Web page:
Along with incredible variance, Em and her mother, Linda, are primely concerned with making the venue a welcome environment for non-binary musicians and creatives.

Taking the place of the now-extinct Dancing Dog Café, the mother-and-daughter duo signed their lease in early 2020, mere months before the pandemic. Naturally, the timing was troubling. Paying rent over the duration of the lockdowns left limited money for renovations, but now Mamma Chen’s is well on the other side, and burgeoning.

“Making sure people are calm when they’re here is really important to us,” says Em. We chat by a collection of board games: their implementation has been well-received. “If you’re not feeling talkative, games can be a really good way to still have a nice community vibe without having to socially interact. It’s a different way of being social.”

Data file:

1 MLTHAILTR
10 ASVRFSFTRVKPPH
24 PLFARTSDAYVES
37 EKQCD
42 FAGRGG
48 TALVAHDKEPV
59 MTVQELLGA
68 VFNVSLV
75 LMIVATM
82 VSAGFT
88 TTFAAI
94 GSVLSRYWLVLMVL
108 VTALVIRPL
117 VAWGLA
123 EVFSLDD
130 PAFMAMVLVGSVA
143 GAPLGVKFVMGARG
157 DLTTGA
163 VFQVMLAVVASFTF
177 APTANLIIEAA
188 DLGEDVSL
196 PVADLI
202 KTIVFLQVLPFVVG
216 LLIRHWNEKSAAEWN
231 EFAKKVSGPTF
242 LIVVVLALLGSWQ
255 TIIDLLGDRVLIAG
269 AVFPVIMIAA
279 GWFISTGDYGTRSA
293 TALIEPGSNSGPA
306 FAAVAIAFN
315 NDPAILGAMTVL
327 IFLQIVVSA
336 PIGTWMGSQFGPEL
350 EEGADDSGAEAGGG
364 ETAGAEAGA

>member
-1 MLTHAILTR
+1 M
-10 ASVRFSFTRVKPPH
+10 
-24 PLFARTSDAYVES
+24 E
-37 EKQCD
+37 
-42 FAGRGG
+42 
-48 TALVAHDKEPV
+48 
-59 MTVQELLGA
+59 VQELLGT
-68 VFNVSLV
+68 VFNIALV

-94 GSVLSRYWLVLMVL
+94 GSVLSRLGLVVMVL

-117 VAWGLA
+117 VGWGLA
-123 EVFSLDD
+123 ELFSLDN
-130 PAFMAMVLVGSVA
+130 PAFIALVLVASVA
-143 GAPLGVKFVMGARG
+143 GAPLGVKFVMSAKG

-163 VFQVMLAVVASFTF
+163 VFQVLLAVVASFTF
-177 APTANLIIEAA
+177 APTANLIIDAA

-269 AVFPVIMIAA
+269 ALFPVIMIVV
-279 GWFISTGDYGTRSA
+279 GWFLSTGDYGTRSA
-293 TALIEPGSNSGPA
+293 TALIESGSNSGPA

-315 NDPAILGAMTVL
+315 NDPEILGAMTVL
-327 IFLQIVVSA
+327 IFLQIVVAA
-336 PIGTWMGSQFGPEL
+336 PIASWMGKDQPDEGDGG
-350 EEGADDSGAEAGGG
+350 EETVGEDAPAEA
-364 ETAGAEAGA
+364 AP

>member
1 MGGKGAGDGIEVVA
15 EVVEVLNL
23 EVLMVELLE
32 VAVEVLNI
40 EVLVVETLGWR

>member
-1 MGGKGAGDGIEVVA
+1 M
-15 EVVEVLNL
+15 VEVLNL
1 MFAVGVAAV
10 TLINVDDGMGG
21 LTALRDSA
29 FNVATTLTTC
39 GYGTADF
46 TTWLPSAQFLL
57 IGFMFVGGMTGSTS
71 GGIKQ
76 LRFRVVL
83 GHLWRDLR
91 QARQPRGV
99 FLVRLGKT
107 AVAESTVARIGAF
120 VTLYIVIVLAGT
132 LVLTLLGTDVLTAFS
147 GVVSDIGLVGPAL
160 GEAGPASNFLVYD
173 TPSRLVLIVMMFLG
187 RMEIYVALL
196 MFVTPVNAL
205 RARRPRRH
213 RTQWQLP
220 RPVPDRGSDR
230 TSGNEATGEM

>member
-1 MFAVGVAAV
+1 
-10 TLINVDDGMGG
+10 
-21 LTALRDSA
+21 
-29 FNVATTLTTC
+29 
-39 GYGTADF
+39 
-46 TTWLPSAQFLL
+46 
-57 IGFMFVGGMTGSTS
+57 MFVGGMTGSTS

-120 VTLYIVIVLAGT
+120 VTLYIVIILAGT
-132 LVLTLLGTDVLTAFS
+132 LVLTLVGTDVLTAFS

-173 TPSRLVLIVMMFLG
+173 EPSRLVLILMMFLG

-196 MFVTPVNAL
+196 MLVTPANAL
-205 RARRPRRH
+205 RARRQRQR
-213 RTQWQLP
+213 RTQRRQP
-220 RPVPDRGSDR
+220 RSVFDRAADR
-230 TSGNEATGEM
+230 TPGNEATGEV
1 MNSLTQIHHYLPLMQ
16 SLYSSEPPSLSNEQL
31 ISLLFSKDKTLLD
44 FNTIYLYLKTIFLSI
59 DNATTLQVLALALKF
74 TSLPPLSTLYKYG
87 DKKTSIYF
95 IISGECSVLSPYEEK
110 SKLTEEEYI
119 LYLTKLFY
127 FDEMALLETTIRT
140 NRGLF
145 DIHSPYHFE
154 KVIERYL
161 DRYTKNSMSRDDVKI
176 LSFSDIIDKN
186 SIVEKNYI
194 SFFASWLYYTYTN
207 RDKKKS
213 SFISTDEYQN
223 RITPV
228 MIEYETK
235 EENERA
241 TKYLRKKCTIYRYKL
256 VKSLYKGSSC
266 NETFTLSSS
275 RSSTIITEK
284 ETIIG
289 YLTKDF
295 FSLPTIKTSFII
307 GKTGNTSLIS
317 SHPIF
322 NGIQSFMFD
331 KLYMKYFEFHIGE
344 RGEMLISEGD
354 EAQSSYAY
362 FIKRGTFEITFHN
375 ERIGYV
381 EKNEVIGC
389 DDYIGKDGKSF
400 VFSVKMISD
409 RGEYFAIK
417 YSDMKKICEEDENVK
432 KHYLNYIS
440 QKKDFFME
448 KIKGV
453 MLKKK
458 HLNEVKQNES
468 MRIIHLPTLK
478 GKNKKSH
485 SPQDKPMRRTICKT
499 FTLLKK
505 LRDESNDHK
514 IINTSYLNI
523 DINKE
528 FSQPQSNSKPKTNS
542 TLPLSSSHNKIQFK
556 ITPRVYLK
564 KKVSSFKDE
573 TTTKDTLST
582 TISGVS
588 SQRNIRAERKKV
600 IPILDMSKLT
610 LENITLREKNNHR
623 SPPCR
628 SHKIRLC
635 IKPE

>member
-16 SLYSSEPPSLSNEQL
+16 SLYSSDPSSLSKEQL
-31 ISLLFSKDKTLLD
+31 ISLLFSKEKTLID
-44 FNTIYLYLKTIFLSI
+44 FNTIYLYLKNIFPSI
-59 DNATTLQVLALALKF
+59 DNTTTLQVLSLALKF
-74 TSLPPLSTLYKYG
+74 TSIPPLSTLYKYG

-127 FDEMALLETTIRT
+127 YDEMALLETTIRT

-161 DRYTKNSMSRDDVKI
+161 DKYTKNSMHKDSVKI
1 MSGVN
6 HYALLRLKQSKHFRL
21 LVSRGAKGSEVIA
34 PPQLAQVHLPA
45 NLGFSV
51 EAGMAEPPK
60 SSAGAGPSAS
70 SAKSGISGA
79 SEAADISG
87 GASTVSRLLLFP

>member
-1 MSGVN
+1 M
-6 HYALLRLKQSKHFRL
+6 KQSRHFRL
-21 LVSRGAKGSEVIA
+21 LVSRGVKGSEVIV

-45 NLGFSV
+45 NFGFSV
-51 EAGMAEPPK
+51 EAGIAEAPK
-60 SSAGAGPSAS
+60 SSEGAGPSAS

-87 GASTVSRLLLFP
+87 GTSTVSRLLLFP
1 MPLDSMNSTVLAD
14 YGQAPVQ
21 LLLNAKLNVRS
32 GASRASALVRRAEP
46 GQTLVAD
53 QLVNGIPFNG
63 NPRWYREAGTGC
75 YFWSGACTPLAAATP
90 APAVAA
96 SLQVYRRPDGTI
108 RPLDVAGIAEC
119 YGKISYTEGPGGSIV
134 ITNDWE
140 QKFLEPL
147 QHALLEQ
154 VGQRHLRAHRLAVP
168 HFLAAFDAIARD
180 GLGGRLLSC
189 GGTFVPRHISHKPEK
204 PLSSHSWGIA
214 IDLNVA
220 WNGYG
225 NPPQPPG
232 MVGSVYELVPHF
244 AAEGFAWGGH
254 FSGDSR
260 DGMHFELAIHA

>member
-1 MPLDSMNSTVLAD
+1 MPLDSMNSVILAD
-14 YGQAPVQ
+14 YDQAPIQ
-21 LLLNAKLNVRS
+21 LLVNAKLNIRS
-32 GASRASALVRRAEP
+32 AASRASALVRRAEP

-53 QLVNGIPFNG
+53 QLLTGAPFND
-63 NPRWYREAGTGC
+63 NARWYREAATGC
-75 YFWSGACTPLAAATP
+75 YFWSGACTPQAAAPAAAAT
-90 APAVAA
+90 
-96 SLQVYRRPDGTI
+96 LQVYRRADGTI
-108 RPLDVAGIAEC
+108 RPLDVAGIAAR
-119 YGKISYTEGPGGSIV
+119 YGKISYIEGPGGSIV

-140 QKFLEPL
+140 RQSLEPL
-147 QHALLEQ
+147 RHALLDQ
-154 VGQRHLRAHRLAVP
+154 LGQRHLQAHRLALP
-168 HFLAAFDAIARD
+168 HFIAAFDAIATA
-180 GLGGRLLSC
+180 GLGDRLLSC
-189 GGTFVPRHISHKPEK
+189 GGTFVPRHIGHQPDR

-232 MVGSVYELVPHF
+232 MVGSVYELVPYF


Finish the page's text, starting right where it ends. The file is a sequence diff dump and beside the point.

I’m struck by the dedication to the small things. Alongside the board games, there’s cucumber and lime in the water jugs, as well as visible stimuli-free spaces for those that need them. Em and Linda are consistently listening.

“We’re always learning more. There’s heaps more that we can do and we want to, it’s just a case of when and how and what we can afford at the time.”

Accessibility is hugely important at Mamma Chen’s.

“The first priority when we did the renovations was putting in a ramp in the front entrance, widening all the doorways. We got rid of the kitchen and put in an accessible bathroom.” Even the bar benches are lowered at points to save people from craning their necks.

Future plans look toward the band room. “We’re raising funds to make the stage accessible. I think we’re about halfway now, and we’ve had massive support from the community. Once we have a lift to the stage, more people can perform, which is really important to us – we just haven’t been able to afford it yet.”